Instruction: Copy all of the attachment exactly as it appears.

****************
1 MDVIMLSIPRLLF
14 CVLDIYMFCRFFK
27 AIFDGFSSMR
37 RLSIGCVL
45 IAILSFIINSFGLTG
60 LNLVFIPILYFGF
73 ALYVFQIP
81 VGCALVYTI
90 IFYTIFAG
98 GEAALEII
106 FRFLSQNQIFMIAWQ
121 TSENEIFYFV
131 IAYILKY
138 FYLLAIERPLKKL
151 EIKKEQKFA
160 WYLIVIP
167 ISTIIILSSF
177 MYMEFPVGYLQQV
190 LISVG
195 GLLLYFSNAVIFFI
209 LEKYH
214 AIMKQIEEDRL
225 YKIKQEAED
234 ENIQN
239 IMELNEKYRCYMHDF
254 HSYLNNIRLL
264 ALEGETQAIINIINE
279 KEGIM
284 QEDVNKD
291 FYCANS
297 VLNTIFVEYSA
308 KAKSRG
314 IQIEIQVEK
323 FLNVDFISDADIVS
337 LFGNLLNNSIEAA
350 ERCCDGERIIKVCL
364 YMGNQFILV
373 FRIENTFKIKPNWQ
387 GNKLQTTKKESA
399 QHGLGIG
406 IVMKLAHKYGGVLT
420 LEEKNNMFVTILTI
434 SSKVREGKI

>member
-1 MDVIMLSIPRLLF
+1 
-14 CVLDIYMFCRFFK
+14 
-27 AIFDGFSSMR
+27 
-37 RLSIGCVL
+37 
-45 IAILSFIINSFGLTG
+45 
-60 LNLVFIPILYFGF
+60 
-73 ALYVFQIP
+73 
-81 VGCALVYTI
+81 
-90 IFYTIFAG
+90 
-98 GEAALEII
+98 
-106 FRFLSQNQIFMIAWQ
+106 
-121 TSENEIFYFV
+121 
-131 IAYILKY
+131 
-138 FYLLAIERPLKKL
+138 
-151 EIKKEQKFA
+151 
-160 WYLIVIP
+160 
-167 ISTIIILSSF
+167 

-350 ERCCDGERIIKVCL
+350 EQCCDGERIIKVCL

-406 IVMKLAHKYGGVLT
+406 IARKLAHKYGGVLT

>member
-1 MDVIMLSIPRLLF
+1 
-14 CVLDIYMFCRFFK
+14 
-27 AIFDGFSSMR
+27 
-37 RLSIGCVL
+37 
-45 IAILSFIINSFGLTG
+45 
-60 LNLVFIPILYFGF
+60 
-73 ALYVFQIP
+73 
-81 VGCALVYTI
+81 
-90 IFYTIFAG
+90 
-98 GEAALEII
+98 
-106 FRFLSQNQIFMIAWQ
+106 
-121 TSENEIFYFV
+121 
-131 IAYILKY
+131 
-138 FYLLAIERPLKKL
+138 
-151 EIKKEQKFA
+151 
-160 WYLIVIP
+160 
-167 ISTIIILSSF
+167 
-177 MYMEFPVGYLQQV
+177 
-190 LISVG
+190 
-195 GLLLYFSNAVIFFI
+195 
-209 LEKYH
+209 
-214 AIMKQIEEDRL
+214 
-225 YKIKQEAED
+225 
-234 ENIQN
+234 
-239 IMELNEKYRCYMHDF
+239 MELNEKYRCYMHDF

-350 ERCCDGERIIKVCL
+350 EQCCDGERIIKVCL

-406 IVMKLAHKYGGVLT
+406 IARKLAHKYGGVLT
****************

1 MDVIMLSIPRLLF
14 CVLDIYMFCRFFK
27 AIFDGFSSMR
37 RLSIGCVL
45 IAILSFIINSFGLTG
60 LNLVFIPILYFGF
73 ALYVFQIP
81 VGCALVYTI
90 IFYTIFAG
98 GEAALEII
106 FRFLSQNQIFMIAWQ
121 TSENEIFYFV
131 IAYILKY
138 FYLLAIERPLKKL
151 EIKKEQKFA
160 WYLIVIP
167 ISTIIILSSF
177 MYMEFPVGYLQQV
190 LISVG
195 GLLLYFSNAVIFFI
209 LEKYH
214 AIMKQIEEDRL
225 YKIKQEAED
234 ENIQN
239 IMELNEKYRCYMHDF
254 HSYLNNIRLL
264 ALEGETQAIINIINE
279 KEGIM
284 QEDVNKD
291 FYCANS
297 VLNTIFVEYSA
308 KAKSRG
314 IQIEIQVEK
323 FLNVDFISDADIVS
337 LFGNLLNNSIEAA
350 ERCCDGERIIKVCL
364 YMGNQFILV
373 FRIENTFKIKPNWQ
387 GNKLQTTKKESA
399 QHGLGIG
406 IVMKLAHKYGGVLT
420 LEEKNNMFVTILTI
434 SSKVREGKI

>member
-1 MDVIMLSIPRLLF
+1 
-14 CVLDIYMFCRFFK
+14 
-27 AIFDGFSSMR
+27 
-37 RLSIGCVL
+37 
-45 IAILSFIINSFGLTG
+45 
-60 LNLVFIPILYFGF
+60 
-73 ALYVFQIP
+73 
-81 VGCALVYTI
+81 
-90 IFYTIFAG
+90 
-98 GEAALEII
+98 
-106 FRFLSQNQIFMIAWQ
+106 
-121 TSENEIFYFV
+121 
-131 IAYILKY
+131 
-138 FYLLAIERPLKKL
+138 
-151 EIKKEQKFA
+151 
-160 WYLIVIP
+160 
-167 ISTIIILSSF
+167 

-350 ERCCDGERIIKVCL
+350 EQCCDGERIIKVCL

-406 IVMKLAHKYGGVLT
+406 IARKLAHKYGGVLT

>member
-1 MDVIMLSIPRLLF
+1 
-14 CVLDIYMFCRFFK
+14 
-27 AIFDGFSSMR
+27 
-37 RLSIGCVL
+37 
-45 IAILSFIINSFGLTG
+45 
-60 LNLVFIPILYFGF
+60 
-73 ALYVFQIP
+73 
-81 VGCALVYTI
+81 
-90 IFYTIFAG
+90 
-98 GEAALEII
+98 
-106 FRFLSQNQIFMIAWQ
+106 
-121 TSENEIFYFV
+121 
-131 IAYILKY
+131 
-138 FYLLAIERPLKKL
+138 
-151 EIKKEQKFA
+151 
-160 WYLIVIP
+160 
-167 ISTIIILSSF
+167 
-177 MYMEFPVGYLQQV
+177 
-190 LISVG
+190 
-195 GLLLYFSNAVIFFI
+195 
-209 LEKYH
+209 
-214 AIMKQIEEDRL
+214 
-225 YKIKQEAED
+225 
-234 ENIQN
+234 
-239 IMELNEKYRCYMHDF
+239 MELNEKYRCYMHDF

-350 ERCCDGERIIKVCL
+350 EQCCDGERIIKVCL

-406 IVMKLAHKYGGVLT
+406 IARKLAHKYGGVLT